The American ex-pats who live in Oz will greatly appreciate this picture. It was taken at a Kohl's in Coralville, IA, where V., Will, and I had a spontaneous orgy of shopping after discovering the store directly across from the gas station where I was filling up the rental car. It was nearly 6:00 on a Monday, and I said, "I bet that store is open until at least 7." Of course, we nearly went crazy when we saw the generous opening hours--and it was only Monday night! Back in Brisbane, there's usually only one evening any store is open (Thursday, in our neck of the woods), so we don't even think about shopping after 5 anymore.

My friend Diane will want to kill me when she reads this entry. You see, she lives very close to the location of this photo, and I had just told her a few days before that we weren't planning to drive through Iowa. Well, I had a very sudden change of plans, as I was really desperate to see Iowa again. We stopped briefly in beautiful downtown Iowa City for a cup of coffee at the Java House and a loud tantrum next to the Englert, and then we drove out to the City Park so that Will could have some time at the playground. And then we were off again...a total of 60 minutes in I.C., maybe, until we were detoured in Coralville. After saving nearly $250 there, by the way, we drove to a Des Moines surburb to stay at a Holiday Inn Express (how utterly luxurious!). Today we proceeded south on I-35 through Madison County (home of the "Bridges Of..."), across the border to Missouri, and straight on to Kansas City. Unlucky for us, we endured severe weather, complete with tornado watches and warnings, for the next six hours. We briefly stopped off in Lawrence, KS, to see the University of Kansas, and then it was on to Topeka (where there's actually a National Historic Site for the Brown v. Board of Education decision), and south to Wichita, and finally Ponca City, Oklahoma, where we rest now.  There were moments during the final hour of the drive that were utterly terrifying as the visibility dropped to about 10 feet in blinding rain. V. said it was the scariest 10-minutes of her life.

Next time, Diane, we will definitely stop by your ranch, I promise!

Saturday, June 6, 2009


It's 4:41 am in Rockford, Illinois. It's very early dawn, and I am listening to a lovely concerto of  North American birds singing outside the window. I've been awake for about three hours--ever since Will started playing with my toes at the end of the bed. I responded by lying down next to him until he fell asleep an hour later. Then I was too wide awake, so I came out to my brother's living room to surf the web. Our trip across the world on Thursday was very long. Our plane in Brisbane was delayed nearly an hour. Then our plane from Los Angeles to Chicago was delayed two hours due to a mechanical problem.  Will was excellent for the largest part of the 20 hours we travelled. He spent a lot of time watching the in-flight entertainment system, and he slept (on me) for nearly six hours during the first flight, and another two during the second. We couldn't sit together as a family on either flight because both planes were full and something happened to our original seat assignments. We finally got to Rockford at 10:30, but didn't go to bed until 1 am. All three of us slept until 11:30 the next day (yesterday).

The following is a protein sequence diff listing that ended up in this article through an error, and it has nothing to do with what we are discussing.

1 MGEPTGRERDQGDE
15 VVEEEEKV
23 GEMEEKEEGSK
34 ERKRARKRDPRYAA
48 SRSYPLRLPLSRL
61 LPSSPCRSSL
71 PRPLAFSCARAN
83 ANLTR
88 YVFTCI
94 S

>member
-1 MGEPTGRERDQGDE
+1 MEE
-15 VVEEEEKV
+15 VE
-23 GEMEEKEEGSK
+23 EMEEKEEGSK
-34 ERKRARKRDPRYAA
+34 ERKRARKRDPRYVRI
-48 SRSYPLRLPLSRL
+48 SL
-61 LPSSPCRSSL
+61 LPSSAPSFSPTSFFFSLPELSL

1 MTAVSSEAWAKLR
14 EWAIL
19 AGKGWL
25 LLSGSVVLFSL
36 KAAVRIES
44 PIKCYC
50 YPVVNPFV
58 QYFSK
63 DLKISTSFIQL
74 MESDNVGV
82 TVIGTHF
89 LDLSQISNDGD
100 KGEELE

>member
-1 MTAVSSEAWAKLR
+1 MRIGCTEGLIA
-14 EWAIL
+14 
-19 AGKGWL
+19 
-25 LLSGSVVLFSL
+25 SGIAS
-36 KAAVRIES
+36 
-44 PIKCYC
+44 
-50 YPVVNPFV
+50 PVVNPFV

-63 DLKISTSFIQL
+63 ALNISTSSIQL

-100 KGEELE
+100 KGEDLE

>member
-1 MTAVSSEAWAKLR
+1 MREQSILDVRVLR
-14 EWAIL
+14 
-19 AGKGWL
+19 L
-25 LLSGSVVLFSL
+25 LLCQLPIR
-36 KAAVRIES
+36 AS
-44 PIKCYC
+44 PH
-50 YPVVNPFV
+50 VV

That's a lot of detail about sleep. You can see what's on my mind. In fact, I'm suddenly tired, so I'm going to try to go back to bed before there's too much daylight.  Good night or good morning or whatever suits.

Wednesday, June 3, 2009

The Romance of China

One my PhD students is working on a manuscript about her honours thesis, which looked at, in part, the implicit prejudice that White Australians may hold towards people who are ethnic Chinese.  Much like in the American West at the time, Chinese immigrants faced riots and other forms of severe discrimination in late 19th Century Australia.  This led to the "White-Australia" immigration policy of the country, which wasn't really dismantled until the early 1970s. Since then, the number of Chinese immigrants has steadily increased, and Chinese Australians are indeed a vital part of modern, "multi-cultural" Australia.  Still, ethnic prejudice exists, and my student did find that it predicted discrimination on a simple decision about whether an applicant should be given a scholarship.

More broadly, my beloved New York Times has a great article today about Australia's uneasy relationship with China. The article discusses Australia's heavy reliance on mining exports to China, which has been the primary reason why Aussies have enjoyed such a brilliant economy in the past decade. Now the Chinese want to increase those exports and own more of those companies, mines, and land that produce them. There's a slowly building antipathy towardsChina as a whole, which should have some interesting implications for how Australians view the Chinese (and Chinese immigrants) in the coming years.

Monday, June 1, 2009


I hope that one day George Tiller will be recognised by most Americans as the courageous hero that he was. His strong convictions to help others, even when he was shot at, repeatedly harassed and threatened, and finally, murdered, make me realise me how scared and selfish most of us really are.